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Meet the lawyer

Kishen Vora

Kishen Vora

University: Durham University
Degree: Philosophy
Year of qualification: September 2019
Position: Associate
Department: Global loans
Pronouns: He/him

What attracted you to a career in law?

The academic rigour attracted me to the legal profession – I’ve always enjoyed academia and wanted a career that allows me to learn on the job.

Why solicitor not barrister?

As a solicitor, you’re working with clients and looking at the commercial objectives they’re trying to achieve and how you can contribute to that, whereas a barrister mostly does litigation work. The business-focused aspect of being a solicitor pushed me towards that side of the profession.

How did you decide which firms to apply to?

I shortlisted the law firms that I had an interest in and took things from there. I knew I couldn’t see myself at a US or boutique firm due to the culture and I thought working at an UK firm would allow me to thrive, especially at a firm with a small trainee intake. I also thought that a firm like Ashurst would offer me more responsibility which was really important to me.

How much work experience had you had? Why is it so important?

I had some work experience such as work shadowing but nothing too extensive or formal like vacation schemes. I also attended a few open days as a student to show firms I was interested in commercial law. Work experience is important to law firms because it’s not enough to just say you have a passion for law, you must be able to demonstrate it.

What do you think made your application successful?

The extracurriculars that I mentioned in my application made me stand out because it was alongside my academic credentials. Getting involved in extracurriculars shows resilience, good time management skills and the ability to juggle different commitments. I was involved in sports as a student which presented me as a well-rounded individual.

Which departments did you train in?

My first seat was in debt finance where I ended up qualifying, I also did seats in disputes resolution, tech and competition – I had a nice mix of corporate and disputes work. One of the perks of having a broad training contract is being able to explore different parts of your chosen law firms and picking up key skills from each department.

How does the qualification process work at the firm?

You have conversations during your training contracts about whether you’d like to qualify into a department or not. When you get to your third seat, these conversations become more concrete, and you eventually decide which practice area you want to qualify into.

What do you wish you’d known about being a trainee before you started that you now do?

Being proactive is key – it’s not enough to sit at your computer and wait for a partner to delegate tasks. Use your initiative to figure out what you could or should be doing on the case you’re working on. Being proactive will show off your good lawyer skills and it’s imperative to your professional development.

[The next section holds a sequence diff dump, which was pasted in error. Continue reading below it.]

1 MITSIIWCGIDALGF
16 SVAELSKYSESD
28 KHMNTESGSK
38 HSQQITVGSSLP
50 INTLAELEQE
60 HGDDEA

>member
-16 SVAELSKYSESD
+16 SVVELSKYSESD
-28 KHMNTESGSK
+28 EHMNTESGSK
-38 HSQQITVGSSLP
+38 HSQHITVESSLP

Please outline your area of expertise. What might you do in a typical day?

My area of expertise is in debt finance and my day-to-day work involves looking at deals, working for banks, looking at the transactions and deciding what needs to be pushed forward. I love debt finance because it’s very commercial and involves regular conversations with the client which can develop into a close relationship.

What makes your firm stand out from the rest?

It’s a genuinely friendly and supportive place to work. Everyone is encouraging and approachable, from support staff all the way to partner level. I know that I’m never alone because I have the support of my colleague.

What skills/strengths do you need to be a successful solicitor?

Time management, resilience and communication skills.

What advice do you have for budding solicitors who are contemplating a career in law?

Start looking for job vacancies but don’t close the door on any job opportunity. It helps to be a well-rounded individual because this complements the role of a good lawyer.

Is Ashurst involved in any diversity and inclusion initiatives?

Ashurst has a significant diverse and inclusion network, it’s called All are Ashurst, which I’m part of. We run events and raise awareness about different cultures and ethnicities. It’s nice working at a law firm with diverse staff members that celebrates differences.

I’m also involved in Access Ashurst which looks at broadening access to law for lower socio-economic backgrounds. Law has previously been a private area of business, but the City is changing the tide and Ashurst is part of that.

How often as a trainee were you communicating directly with clients (calls, attending meetings)?

I was regularly communicating with clients, which I found surprising at first. However, once you gain the trust of your supervisors, you realise you’re a trainee who must know how to communicate with clients over the phone and in person.

Once you’ve built a rapport with the clients you’re working for, you’ll be regularly going out for dinners and for lunch. Clients are the bread and butter and you’re the first port of call for most, who might not necessarily want to call a partner, so it’s important to be available.

What’s the biggest opportunity you’ve been given since joining the firm?

Going on secondment a year into qualifying as a solicitor. I was sent to a bank that we’d previously worked with to build and rekindle the relationship. This experience highlighted the importance of developing the business side of the business to mould you into a successful a banking lawyer.

What’s your signature dish?

Carbonara – my father calls it egg soup but I really like it!